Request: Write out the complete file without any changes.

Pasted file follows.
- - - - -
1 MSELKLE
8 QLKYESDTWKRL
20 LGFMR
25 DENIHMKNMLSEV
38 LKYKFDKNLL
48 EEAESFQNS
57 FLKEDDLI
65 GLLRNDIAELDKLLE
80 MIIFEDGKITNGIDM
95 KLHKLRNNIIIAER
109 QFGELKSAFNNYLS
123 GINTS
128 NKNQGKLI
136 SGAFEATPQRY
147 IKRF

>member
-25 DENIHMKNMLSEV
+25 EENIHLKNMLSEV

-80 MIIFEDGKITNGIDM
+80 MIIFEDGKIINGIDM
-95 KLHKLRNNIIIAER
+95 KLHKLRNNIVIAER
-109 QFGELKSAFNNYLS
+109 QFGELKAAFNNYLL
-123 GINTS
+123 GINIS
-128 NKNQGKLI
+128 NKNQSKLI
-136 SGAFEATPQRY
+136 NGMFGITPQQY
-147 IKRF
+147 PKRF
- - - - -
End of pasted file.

1 MSELKLE
8 QLKYESDTWKRL
20 LGFMR
25 DENIHMKNMLSEV
38 LKYKFDKNLL
48 EEAESFQNS
57 FLKEDDLI
65 GLLRNDIAELDKLLE
80 MIIFEDGKITNGIDM
95 KLHKLRNNIIIAER
109 QFGELKSAFNNYLS
123 GINTS
128 NKNQGKLI
136 SGAFEATPQRY
147 IKRF

>member
-25 DENIHMKNMLSEV
+25 EENIHLKNMLSEV

-80 MIIFEDGKITNGIDM
+80 MIIFEDGKIINGIDM
-95 KLHKLRNNIIIAER
+95 KLHKLRNNIVIAER
-109 QFGELKSAFNNYLS
+109 QFGELKAAFNNYLL
-123 GINTS
+123 GINIS
-128 NKNQGKLI
+128 NKNQSKLI
-136 SGAFEATPQRY
+136 NGMFGITPQQY
-147 IKRF
+147 PKRF